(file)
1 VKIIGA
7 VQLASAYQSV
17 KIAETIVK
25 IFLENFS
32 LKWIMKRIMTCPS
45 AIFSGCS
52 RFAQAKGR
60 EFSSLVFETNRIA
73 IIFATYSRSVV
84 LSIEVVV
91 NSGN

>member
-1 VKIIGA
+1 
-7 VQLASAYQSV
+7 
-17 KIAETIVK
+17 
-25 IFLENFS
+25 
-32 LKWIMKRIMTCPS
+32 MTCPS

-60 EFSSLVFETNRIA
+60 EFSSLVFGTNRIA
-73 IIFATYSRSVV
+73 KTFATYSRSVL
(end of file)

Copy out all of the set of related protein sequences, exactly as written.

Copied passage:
1 VKIIGA
7 VQLASAYQSV
17 KIAETIVK
25 IFLENFS
32 LKWIMKRIMTCPS
45 AIFSGCS
52 RFAQAKGR
60 EFSSLVFETNRIA
73 IIFATYSRSVV
84 LSIEVVV
91 NSGN

>member
-1 VKIIGA
+1 
-7 VQLASAYQSV
+7 
-17 KIAETIVK
+17 
-25 IFLENFS
+25 
-32 LKWIMKRIMTCPS
+32 MTCPS

-60 EFSSLVFETNRIA
+60 EFSSLVFGTNRIA
-73 IIFATYSRSVV
+73 KTFATYSRSVL